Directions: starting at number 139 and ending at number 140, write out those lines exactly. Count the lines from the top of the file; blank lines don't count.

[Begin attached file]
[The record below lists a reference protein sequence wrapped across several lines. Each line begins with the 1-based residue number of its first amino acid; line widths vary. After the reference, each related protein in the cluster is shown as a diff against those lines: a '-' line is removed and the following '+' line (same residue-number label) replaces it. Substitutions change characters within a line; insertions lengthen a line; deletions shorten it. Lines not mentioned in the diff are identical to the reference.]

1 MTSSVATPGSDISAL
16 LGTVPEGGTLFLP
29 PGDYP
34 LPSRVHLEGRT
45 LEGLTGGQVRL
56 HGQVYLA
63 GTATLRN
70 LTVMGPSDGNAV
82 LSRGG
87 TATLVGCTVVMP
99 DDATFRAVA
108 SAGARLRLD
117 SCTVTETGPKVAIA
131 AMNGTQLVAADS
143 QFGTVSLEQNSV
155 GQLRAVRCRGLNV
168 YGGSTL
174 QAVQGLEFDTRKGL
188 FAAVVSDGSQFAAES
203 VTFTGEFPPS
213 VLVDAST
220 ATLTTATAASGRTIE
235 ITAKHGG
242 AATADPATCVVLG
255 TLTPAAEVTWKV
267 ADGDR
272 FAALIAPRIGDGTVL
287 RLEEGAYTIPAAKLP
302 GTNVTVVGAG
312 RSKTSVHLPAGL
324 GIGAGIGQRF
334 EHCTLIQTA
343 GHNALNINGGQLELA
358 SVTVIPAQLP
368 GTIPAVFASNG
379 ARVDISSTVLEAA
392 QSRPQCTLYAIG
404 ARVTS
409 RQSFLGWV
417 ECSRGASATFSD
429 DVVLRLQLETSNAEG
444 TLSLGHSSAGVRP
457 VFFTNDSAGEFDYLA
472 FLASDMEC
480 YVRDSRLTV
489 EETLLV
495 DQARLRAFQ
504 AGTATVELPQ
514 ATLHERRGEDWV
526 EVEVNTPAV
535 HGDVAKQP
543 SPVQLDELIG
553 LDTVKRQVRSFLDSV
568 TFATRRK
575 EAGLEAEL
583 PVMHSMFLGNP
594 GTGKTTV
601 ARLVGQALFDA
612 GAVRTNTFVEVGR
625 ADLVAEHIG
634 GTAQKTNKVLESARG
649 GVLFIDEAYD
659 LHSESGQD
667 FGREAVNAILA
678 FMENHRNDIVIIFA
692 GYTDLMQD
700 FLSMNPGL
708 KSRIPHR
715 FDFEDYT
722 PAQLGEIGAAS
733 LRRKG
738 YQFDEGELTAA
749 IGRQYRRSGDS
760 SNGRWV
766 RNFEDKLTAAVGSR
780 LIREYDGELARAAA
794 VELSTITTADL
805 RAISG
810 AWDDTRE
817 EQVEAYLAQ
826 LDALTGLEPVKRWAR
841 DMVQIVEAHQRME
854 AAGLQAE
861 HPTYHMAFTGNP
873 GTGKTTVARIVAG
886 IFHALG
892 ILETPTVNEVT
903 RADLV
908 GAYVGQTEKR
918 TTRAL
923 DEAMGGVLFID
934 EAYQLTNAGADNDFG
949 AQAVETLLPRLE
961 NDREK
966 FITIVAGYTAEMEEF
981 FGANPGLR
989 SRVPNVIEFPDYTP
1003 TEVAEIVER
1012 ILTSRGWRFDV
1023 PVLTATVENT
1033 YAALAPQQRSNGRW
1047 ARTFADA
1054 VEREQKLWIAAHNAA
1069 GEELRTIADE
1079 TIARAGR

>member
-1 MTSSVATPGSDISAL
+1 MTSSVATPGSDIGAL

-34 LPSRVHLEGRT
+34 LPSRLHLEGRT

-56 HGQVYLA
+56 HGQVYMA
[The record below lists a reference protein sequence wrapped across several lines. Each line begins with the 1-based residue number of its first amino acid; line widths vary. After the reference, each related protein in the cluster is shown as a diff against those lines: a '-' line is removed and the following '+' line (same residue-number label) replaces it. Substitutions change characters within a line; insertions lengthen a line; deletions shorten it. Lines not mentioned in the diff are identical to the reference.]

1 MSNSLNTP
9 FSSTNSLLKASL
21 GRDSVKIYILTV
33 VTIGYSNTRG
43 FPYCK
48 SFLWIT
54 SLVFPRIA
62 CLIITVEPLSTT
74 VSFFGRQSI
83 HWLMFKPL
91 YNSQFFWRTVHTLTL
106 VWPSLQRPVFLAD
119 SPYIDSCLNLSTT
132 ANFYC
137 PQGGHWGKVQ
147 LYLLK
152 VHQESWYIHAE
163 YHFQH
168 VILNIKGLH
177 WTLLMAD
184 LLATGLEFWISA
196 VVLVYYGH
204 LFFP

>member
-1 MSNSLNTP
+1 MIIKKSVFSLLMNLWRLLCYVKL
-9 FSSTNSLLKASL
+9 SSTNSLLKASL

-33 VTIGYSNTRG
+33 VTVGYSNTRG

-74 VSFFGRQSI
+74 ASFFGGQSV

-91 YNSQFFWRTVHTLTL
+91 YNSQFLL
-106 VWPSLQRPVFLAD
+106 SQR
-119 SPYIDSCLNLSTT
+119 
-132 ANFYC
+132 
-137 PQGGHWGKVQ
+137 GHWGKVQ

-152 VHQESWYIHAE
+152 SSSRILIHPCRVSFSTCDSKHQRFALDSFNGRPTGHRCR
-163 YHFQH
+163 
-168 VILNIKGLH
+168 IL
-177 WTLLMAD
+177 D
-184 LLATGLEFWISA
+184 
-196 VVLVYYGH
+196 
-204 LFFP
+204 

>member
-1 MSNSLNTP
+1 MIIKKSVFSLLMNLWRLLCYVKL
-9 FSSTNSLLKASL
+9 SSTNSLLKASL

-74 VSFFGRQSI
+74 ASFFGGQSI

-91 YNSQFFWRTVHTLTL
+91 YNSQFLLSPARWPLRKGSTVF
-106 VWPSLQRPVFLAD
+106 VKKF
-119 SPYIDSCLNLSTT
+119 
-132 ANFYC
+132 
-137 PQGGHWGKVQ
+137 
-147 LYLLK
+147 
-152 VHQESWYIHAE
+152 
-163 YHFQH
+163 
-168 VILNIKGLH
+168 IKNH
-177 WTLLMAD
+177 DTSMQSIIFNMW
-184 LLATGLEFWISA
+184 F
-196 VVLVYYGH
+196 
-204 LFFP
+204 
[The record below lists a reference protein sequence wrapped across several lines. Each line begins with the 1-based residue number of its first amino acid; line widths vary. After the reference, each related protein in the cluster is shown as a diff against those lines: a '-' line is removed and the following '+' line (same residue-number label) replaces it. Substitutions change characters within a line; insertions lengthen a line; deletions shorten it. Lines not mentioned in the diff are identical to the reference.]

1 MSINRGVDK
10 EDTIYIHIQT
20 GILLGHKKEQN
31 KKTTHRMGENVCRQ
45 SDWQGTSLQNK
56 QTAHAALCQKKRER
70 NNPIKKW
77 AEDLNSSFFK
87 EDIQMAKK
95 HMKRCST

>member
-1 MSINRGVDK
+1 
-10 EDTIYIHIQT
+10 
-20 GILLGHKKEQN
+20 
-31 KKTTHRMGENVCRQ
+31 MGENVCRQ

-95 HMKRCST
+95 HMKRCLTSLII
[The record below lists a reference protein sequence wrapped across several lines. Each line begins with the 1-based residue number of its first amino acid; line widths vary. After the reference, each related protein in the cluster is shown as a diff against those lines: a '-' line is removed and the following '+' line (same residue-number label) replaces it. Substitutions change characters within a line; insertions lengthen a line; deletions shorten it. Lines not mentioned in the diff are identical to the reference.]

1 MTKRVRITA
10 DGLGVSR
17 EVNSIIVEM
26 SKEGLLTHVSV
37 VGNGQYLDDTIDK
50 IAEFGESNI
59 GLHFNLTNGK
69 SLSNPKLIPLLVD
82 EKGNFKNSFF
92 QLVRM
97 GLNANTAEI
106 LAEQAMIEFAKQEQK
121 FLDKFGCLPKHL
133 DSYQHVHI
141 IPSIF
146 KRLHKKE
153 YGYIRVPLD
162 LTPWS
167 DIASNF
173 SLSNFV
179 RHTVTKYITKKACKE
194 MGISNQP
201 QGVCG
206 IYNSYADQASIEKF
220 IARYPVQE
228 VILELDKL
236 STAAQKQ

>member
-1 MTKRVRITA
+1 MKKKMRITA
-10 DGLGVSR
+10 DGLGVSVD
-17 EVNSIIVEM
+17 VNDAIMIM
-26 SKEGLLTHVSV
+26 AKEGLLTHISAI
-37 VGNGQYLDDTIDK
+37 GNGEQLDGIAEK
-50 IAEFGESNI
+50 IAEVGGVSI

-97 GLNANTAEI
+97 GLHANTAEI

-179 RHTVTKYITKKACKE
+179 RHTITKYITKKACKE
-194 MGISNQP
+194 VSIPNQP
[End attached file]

-1 MSNSLNTP
+1 MIIKKSVFSLLMNLWRLLCYVKL